Cornell University Press

International Humanitarian Law and Internal Armed Conflict

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Why have states created international laws to control internal armed conflict? In  Lawmaking under Pressure: International Humanitarian Law and Internal Armed Conflict, Giovanni Mantilla analyzes the origins and development of the international humanitarian treaty rules that now exist to regulate internal armed conflict. Read this Q&A with the author and learn more about his research on global politics and international humanitarian law.

1. What’s your favorite anecdote from your research for this book?

Rather than an anecdote, my favorite discovery was the discovery of the archive. This sounds strange, but political scientists continue to pursue historical scholarship on the basis of secondary sources, rarely daring to tread into the messiness of primary records. There may sometimes be good reasons for it, but in my view anyone who embarks on a project that can be researched through archives but nonetheless skips them is doing their own research, and the field more broadly, a disservice. Conducting archival research not just fascinating but intellectually enriching, and almost always a source of the academic holy grail: originality.

2. What do you wish you had known when you started writing your book, that you know now?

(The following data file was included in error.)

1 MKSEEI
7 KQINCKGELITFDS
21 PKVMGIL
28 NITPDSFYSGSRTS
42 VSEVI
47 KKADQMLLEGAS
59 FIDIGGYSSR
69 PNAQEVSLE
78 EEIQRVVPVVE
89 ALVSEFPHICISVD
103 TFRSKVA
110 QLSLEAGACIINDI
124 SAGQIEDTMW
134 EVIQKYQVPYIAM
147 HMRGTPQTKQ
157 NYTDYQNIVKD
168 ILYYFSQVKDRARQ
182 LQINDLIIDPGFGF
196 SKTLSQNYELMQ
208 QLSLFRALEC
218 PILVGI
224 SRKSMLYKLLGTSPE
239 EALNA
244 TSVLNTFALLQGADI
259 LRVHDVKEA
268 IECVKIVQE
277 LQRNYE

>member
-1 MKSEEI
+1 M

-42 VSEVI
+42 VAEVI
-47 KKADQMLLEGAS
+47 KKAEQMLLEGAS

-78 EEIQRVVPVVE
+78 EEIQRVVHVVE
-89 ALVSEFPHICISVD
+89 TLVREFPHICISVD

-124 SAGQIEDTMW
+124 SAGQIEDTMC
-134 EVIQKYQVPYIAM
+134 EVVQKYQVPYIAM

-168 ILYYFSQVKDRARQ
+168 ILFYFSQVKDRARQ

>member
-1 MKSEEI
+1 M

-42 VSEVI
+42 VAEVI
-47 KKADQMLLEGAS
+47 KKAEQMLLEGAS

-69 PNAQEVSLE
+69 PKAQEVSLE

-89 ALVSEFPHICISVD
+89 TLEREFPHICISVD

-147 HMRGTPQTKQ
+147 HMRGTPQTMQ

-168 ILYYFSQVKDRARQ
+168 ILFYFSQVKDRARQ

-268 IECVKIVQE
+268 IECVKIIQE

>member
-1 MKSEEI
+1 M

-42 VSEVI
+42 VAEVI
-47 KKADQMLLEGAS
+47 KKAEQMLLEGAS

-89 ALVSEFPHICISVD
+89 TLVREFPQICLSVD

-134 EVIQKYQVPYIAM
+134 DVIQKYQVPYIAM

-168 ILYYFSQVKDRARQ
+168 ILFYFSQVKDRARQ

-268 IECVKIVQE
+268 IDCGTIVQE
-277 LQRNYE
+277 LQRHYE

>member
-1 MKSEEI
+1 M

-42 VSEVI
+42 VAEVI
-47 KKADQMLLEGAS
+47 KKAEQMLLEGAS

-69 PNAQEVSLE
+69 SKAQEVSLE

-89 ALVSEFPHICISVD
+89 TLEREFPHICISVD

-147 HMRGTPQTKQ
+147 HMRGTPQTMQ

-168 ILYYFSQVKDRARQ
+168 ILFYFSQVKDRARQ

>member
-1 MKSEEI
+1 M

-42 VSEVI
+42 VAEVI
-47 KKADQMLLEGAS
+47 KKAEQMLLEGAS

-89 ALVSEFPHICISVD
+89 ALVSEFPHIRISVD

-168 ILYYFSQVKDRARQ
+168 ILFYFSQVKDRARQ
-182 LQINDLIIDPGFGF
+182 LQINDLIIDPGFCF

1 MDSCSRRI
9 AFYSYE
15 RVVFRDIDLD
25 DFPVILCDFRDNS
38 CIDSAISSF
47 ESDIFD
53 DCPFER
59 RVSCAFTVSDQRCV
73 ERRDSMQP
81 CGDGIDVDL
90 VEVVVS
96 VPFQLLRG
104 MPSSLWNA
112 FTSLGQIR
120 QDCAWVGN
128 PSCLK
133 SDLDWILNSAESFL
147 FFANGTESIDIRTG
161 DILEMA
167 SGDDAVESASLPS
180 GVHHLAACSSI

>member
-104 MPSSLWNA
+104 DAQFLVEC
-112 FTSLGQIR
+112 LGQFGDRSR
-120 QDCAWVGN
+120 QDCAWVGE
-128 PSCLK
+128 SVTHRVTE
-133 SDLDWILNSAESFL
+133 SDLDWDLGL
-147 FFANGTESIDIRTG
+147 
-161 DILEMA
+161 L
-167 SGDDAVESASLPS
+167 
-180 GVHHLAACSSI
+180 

I was initially unsure how this type of work would be received in my home discipline. Too few International Relations scholars cared about humanitarian law, despite the brilliant books that eventually trickled out (most of them published by Cornell!) This largely had to do with political scientists’ skepticism about international law, especially in relation to violence. Simultaneously, by around 2010 scholarship about international law and institutions produced by historians and legal scholars had quietly begun to thrive. I wish I had known from the start how much closer interdisciplinary company I should have kept. I am amply pursuing it now.

3. How do you wish you could change the field of Political Science?

I want colleagues to understand international law not only as the messy clash of power, interest, and principle, but also of diplomacy’s social pressures. I conceptualize international law as a face-saving compromise to emphasize that most multilateral accords are, as Philip Allot evocatively phrased it, “disagreements reduced to writing”. And because diplomats represent states that view themselves as members of an “international society”, they can be compelled to terms with which they actually disagree to preserve their self-image and maintain their standing. Yet, once struck, even face-saving agreements can bear unexpected influence. We must strive to better comprehend these dynamics.

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Giovanni Mantilla is a university lecturer at Cambridge University and a Fellow of Christ’s College. Follow him on Twitter @giofabman.

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